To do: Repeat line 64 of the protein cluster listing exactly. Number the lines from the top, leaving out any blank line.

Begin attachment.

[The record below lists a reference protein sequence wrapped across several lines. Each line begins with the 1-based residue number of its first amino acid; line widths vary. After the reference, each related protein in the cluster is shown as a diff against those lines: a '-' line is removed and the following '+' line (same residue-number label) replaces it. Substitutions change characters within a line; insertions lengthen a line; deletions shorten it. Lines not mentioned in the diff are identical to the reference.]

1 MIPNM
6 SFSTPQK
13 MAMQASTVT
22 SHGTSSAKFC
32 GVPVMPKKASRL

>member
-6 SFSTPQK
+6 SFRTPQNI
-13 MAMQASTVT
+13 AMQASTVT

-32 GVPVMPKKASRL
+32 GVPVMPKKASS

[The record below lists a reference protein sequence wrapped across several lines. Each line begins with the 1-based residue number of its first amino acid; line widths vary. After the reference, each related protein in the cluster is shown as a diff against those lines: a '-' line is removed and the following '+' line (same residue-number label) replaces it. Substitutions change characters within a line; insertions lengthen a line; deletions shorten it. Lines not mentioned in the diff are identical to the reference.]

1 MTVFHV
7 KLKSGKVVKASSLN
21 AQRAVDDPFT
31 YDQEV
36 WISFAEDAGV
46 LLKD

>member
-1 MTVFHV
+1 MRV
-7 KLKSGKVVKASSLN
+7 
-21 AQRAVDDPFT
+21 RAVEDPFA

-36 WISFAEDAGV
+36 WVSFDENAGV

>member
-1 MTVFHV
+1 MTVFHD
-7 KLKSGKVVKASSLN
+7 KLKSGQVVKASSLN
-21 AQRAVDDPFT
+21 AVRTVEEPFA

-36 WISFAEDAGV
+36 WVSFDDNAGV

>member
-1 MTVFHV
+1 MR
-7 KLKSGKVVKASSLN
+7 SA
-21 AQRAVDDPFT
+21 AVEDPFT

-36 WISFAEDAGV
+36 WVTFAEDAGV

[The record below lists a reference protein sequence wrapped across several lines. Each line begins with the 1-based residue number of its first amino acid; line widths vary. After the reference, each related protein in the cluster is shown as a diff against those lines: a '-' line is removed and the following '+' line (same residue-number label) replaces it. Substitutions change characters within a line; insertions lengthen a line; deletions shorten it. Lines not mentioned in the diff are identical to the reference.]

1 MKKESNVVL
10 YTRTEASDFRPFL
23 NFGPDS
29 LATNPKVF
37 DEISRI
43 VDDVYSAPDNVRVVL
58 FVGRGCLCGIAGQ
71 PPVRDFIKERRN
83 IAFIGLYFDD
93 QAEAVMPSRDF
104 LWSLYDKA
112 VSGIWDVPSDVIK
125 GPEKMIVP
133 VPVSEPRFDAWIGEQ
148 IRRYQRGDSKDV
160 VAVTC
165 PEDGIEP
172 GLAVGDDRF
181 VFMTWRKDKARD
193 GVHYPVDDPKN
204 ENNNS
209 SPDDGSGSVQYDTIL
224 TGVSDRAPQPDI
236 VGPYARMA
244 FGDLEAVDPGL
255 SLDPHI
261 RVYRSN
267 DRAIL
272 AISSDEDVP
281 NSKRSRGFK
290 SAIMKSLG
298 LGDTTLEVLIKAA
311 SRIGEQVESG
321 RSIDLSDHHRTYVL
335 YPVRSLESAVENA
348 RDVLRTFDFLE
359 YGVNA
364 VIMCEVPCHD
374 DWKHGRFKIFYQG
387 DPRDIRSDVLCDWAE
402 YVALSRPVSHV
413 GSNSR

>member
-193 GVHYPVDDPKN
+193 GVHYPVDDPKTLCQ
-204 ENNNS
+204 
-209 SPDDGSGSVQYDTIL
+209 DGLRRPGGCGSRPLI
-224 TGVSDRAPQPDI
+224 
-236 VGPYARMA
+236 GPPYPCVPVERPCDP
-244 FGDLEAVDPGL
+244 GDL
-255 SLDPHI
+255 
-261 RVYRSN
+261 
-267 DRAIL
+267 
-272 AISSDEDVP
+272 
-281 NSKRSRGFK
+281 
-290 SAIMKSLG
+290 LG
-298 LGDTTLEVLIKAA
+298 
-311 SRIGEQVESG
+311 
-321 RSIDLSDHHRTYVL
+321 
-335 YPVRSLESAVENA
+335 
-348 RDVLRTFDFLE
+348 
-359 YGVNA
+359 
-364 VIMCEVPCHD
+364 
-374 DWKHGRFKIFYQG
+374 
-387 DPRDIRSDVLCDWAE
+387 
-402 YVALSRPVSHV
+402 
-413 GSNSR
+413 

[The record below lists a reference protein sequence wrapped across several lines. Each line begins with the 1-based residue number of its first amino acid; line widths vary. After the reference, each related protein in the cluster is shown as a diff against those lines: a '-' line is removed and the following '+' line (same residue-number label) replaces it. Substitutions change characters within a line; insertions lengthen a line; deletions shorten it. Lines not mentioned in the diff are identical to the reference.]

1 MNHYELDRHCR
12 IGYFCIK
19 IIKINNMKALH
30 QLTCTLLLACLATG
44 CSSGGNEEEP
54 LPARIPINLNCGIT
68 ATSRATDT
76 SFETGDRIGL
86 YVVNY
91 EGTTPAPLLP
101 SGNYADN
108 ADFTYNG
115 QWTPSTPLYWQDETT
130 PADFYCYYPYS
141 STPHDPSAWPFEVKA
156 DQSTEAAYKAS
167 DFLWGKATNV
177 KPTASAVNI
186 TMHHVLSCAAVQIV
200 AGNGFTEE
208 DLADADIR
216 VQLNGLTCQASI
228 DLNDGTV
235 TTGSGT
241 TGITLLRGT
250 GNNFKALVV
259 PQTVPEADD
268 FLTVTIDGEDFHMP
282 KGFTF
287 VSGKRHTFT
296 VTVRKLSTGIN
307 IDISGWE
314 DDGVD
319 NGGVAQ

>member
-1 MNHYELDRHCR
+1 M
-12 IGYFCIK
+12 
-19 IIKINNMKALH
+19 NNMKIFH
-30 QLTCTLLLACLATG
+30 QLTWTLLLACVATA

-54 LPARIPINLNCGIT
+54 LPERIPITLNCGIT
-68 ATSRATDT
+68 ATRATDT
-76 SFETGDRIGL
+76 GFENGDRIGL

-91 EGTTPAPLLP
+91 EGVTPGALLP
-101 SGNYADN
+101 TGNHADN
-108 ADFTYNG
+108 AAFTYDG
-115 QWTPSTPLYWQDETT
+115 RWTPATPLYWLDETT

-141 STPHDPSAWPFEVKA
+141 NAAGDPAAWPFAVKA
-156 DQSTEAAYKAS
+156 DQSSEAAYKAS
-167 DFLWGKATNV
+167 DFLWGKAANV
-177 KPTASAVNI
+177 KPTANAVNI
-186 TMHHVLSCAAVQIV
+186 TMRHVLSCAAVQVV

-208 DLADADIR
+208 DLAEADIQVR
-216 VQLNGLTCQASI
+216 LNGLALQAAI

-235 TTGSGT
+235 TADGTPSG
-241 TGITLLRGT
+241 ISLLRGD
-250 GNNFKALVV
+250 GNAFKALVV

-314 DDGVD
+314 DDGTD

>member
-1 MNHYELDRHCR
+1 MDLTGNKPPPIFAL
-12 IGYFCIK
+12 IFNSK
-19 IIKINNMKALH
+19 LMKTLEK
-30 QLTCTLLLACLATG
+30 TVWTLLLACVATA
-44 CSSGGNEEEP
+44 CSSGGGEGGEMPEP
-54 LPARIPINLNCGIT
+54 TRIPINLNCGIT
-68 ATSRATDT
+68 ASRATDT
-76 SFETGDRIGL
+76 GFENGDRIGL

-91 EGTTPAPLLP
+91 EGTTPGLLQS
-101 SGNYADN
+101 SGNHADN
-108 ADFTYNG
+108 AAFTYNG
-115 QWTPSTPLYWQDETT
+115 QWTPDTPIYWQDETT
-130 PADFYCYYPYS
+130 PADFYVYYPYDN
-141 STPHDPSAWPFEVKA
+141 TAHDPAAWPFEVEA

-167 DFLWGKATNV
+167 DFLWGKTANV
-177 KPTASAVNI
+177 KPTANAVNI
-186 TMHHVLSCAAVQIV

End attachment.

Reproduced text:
160 VAVTC